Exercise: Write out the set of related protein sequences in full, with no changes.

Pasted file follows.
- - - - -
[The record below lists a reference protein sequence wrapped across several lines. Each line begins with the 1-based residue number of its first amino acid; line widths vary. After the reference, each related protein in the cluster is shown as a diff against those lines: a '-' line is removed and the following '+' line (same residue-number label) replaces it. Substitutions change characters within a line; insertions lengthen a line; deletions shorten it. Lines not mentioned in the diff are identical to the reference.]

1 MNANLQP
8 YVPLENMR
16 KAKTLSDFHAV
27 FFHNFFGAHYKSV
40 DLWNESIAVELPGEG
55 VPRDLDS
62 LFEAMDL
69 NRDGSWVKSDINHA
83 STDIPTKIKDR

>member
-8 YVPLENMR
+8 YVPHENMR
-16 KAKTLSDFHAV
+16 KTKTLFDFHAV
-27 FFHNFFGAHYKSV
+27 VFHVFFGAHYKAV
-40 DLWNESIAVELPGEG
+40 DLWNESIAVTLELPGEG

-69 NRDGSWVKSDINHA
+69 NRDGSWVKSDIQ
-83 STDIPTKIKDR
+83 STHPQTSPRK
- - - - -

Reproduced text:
[The record below lists a reference protein sequence wrapped across several lines. Each line begins with the 1-based residue number of its first amino acid; line widths vary. After the reference, each related protein in the cluster is shown as a diff against those lines: a '-' line is removed and the following '+' line (same residue-number label) replaces it. Substitutions change characters within a line; insertions lengthen a line; deletions shorten it. Lines not mentioned in the diff are identical to the reference.]

1 MNANLQP
8 YVPLENMR
16 KAKTLSDFHAV
27 FFHNFFGAHYKSV
40 DLWNESIAVELPGEG
55 VPRDLDS
62 LFEAMDL
69 NRDGSWVKSDINHA
83 STDIPTKIKDR

>member
-8 YVPLENMR
+8 YVPHENMR
-16 KAKTLSDFHAV
+16 KTKTLFDFHAV
-27 FFHNFFGAHYKSV
+27 VFHVFFGAHYKAV
-40 DLWNESIAVELPGEG
+40 DLWNESIAVTLELPGEG

-69 NRDGSWVKSDINHA
+69 NRDGSWVKSDIQ
-83 STDIPTKIKDR
+83 STHPQTSPRK